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Pulled Hamstring Recovery

Pulled Hamstring Recovery

Hamstring strains are characterized by the development of tears within the hamstring muscle due to overstretching of the muscle. It is essential to follow the aftercare measures to speed up the pulled hamstring recovery process. The following write-up provides information about the healing time for such an injury.
Dhanya Joy
Last Updated: Mar 2, 2018
The term 'hamstrings' refers to a group of muscles called biceps femoris, semitendinosus, and semimembranosus. This muscle group is located at the posterior section of the thigh. These muscles help us bend and flex the knee. These along with the quadriceps muscles play a vital role in facilitating movements such squatting, running, climbing, and jumping. An injury to this muscle is known as a pulled hamstring. This is one of the most common types of leg injury that occurs due to stretching of muscle fibers which in turn may lead to development of tears within the muscle.
Symptoms and Risk Factors
Athletes and sportsmen are more prone to this type of injury. Pain, tightness, swelling and bruising along the posterior portion of the thigh are some of the characteristic signs of such an injury. The affected individual may be unable to flex or bend the knee or put weight on the leg that is affected by such an injury. Indulging in physical activities that cause stretching of the muscles beyond the tolerable limit could make a person susceptible to such an injury. Those who don't perform stretches before indulging in such activities are certainly more likely to suffer from such an injury. Muscle imbalance, poor conditioning, and muscle fatigue are other risk factors. There are a number of factors that determine the time an affected individual may take to recover from a hamstring strain.
Recovering from a Pulled Hamstring
Following the rehabilitation plan chalked out by the doctor is an essential part of the recovery process. There are a lot of things that you need to take care of during the recovery period so that the injury heals quickly. The aim of the rehab program is to alleviate the symptoms and improve the flexibility and muscle strength so as restore the range of motion.
Drug therapy and RICE protocol are an integral part of the treatment. RICE stands for rest, ice, compression and elevation, which are the four most important things to be done while caring for a hamstring strain.
» It is extremely essential to take rest and not indulge in any strenuous activity before the muscles have healed completely. It is extremely important to avoid any damage or injury to this muscle group during this period.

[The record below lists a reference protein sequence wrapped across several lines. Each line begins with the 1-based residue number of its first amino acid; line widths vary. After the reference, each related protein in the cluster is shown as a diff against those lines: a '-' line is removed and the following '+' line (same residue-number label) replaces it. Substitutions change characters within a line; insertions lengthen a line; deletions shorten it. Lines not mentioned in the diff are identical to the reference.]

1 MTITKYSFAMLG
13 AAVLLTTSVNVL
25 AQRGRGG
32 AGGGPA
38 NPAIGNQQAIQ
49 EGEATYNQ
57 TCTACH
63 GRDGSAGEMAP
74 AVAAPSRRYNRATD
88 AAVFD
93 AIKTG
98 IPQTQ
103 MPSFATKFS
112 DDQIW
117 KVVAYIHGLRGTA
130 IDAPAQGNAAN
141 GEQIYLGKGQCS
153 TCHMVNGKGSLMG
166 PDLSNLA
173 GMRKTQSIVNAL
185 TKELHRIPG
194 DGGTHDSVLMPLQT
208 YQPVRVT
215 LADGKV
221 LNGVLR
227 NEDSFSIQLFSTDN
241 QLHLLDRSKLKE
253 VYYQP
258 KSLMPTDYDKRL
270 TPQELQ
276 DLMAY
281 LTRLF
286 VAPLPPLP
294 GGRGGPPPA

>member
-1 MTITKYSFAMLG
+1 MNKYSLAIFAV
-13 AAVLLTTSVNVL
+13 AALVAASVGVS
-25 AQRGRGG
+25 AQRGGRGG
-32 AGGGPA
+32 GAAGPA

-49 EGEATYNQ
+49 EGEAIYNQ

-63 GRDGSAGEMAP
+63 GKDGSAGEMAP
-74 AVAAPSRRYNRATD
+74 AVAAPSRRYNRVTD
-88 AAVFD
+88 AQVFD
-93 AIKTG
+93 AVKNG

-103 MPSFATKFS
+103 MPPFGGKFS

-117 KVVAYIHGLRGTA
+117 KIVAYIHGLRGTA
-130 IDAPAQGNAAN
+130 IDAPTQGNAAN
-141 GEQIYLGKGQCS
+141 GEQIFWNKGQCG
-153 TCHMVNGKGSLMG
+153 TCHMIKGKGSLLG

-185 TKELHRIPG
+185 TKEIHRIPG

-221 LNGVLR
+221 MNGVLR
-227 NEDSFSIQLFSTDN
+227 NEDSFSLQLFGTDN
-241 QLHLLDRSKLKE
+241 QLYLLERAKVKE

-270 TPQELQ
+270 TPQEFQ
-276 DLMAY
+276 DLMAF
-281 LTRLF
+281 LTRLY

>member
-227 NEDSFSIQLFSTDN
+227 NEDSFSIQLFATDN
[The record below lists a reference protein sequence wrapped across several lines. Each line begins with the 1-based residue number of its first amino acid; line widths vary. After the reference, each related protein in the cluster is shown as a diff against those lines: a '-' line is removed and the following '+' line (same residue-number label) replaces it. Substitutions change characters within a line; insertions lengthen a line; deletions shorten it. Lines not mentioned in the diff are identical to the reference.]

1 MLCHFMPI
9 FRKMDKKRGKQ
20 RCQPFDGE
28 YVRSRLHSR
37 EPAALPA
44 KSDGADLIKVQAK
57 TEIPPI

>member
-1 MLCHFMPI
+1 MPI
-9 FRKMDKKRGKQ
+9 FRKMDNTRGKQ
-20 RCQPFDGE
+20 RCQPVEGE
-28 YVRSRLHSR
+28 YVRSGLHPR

» It is advised that ice packs be applied for 15 minutes as many times a day as possible.
» Compression bandages must be applied on the injured area to reduce the swelling.
» The leg should be kept in an elevated position so as to prevent blood from accumulating in the injured area.
The most important factor determining the recovery time is the severity of the strain. Hamstring strains are graded into Grade 1, Grade 2 and Grade 3 strain. While Grade 1 is a mild injury, Grade 2 is a moderately severe type of injury. A Grade 3 strain is the most severe type of injury.
Healing Time
The healing time largely depends upon the severity of the strain. Another important factor is the type of treatment administered and how well the body responds to it. Here's some information on the healing time based on the grades.
Grade 1
A Grade 1 strain is characterized by tightness in the thigh, discomfort while walking and a little swelling. This type of an injury will take a couple of weeks to heal completely. It is essential to take rest. While cold compresses administered within 48 hours of the injury may provide temporary relief, medical assistance needs to be sought in order to ascertain the extent of the injury.
Grade 2
A grade 2 strain is characterized by limping, swelling, and inability to straighten the knee. The affected individual may also experience severe but occasional muscle pain in the posterior thigh. It may take anywhere between four to six weeks for such an injury to heal completely. It is extremely essential to follow the aftercare measures. One must not put weight on the affected leg. Treatment needs to be continued for most of the time until recovery.
Grade 3
A Grade 3 strain is characterized by an inability to walk, severe throbbing pain, and swelling. While the treatment will involve drug therapy, it is best to use crutches so that pressure is not exerted on the damaged muscle. Surgery may be required in case of a hamstring avulsion or severe injuries where the conservative treatment is not providing the desired outcome. The affected individual may have to wear a knee splint in order to speed up the healing process. It may take about three to four months to fully recover from a Grade 3 strain.
The time one would take to recover from such an injury entirely depends on how well you follow the regimen. For complete recovery, the affected individual needs to remain committed to the rehab regimen. Once the inflammation and pain has subsided, it would be best to go for physiotherapy sessions. Gentle stretches and flexibility exercises must be performed to improve the range of motion. Strengthening exercises are to be performed after the injury has healed considerably. Massage, therapeutic ultrasound, and electrical stimulation therapy can also be resorted to for realigning the muscle fiber and minimizing the scar tissue. It is advisable to consult your doctor to know when it is safe to resume work or return to sports or strenuous activities.
Disclaimer: The information provided in this article is solely for educating the reader. It is not intended to be a substitute for the advice of a medical expert.
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